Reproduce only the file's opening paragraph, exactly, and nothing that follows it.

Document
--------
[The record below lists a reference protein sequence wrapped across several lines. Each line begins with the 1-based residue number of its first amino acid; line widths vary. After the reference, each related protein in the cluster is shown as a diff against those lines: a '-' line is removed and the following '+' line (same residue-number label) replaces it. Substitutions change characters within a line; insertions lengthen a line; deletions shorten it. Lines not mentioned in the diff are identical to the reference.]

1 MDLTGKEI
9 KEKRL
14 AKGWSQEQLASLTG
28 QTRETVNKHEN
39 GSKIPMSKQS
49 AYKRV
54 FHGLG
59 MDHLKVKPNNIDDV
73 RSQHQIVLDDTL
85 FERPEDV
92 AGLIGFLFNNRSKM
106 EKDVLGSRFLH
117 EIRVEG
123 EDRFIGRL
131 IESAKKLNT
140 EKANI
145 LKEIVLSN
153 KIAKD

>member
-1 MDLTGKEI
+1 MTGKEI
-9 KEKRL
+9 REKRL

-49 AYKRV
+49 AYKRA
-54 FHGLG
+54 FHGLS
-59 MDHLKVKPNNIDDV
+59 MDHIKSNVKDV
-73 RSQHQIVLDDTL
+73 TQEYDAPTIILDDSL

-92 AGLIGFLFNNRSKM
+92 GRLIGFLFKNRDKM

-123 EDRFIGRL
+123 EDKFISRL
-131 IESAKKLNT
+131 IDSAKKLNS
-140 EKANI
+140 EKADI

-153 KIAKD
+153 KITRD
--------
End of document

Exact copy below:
[The record below lists a reference protein sequence wrapped across several lines. Each line begins with the 1-based residue number of its first amino acid; line widths vary. After the reference, each related protein in the cluster is shown as a diff against those lines: a '-' line is removed and the following '+' line (same residue-number label) replaces it. Substitutions change characters within a line; insertions lengthen a line; deletions shorten it. Lines not mentioned in the diff are identical to the reference.]